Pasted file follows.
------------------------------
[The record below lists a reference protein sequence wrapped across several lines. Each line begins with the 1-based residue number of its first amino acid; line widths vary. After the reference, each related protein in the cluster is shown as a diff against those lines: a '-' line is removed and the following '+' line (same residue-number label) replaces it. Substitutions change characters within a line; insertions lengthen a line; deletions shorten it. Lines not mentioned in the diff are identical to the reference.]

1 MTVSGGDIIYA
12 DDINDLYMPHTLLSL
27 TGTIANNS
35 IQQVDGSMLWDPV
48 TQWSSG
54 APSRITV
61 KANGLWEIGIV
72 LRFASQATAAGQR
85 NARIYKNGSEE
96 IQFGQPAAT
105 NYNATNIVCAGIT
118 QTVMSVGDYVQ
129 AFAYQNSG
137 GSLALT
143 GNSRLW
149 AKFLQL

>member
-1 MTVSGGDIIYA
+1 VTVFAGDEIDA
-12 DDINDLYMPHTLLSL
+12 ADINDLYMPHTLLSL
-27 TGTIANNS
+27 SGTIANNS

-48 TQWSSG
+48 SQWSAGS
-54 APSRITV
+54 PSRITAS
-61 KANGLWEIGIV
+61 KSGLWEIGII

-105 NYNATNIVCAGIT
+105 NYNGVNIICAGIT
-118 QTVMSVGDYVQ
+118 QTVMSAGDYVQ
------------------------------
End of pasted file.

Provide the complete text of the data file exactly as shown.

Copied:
[The record below lists a reference protein sequence wrapped across several lines. Each line begins with the 1-based residue number of its first amino acid; line widths vary. After the reference, each related protein in the cluster is shown as a diff against those lines: a '-' line is removed and the following '+' line (same residue-number label) replaces it. Substitutions change characters within a line; insertions lengthen a line; deletions shorten it. Lines not mentioned in the diff are identical to the reference.]

1 MTVSGGDIIYA
12 DDINDLYMPHTLLSL
27 TGTIANNS
35 IQQVDGSMLWDPV
48 TQWSSG
54 APSRITV
61 KANGLWEIGIV
72 LRFASQATAAGQR
85 NARIYKNGSEE
96 IQFGQPAAT
105 NYNATNIVCAGIT
118 QTVMSVGDYVQ
129 AFAYQNSG
137 GSLALT
143 GNSRLW
149 AKFLQL

>member
-1 MTVSGGDIIYA
+1 VTVFAGDEIDA
-12 DDINDLYMPHTLLSL
+12 ADINDLYMPHTLLSL
-27 TGTIANNS
+27 SGTIANNS

-48 TQWSSG
+48 SQWSAGS
-54 APSRITV
+54 PSRITAS
-61 KANGLWEIGIV
+61 KSGLWEIGII

-105 NYNATNIVCAGIT
+105 NYNGVNIICAGIT
-118 QTVMSVGDYVQ
+118 QTVMSAGDYVQ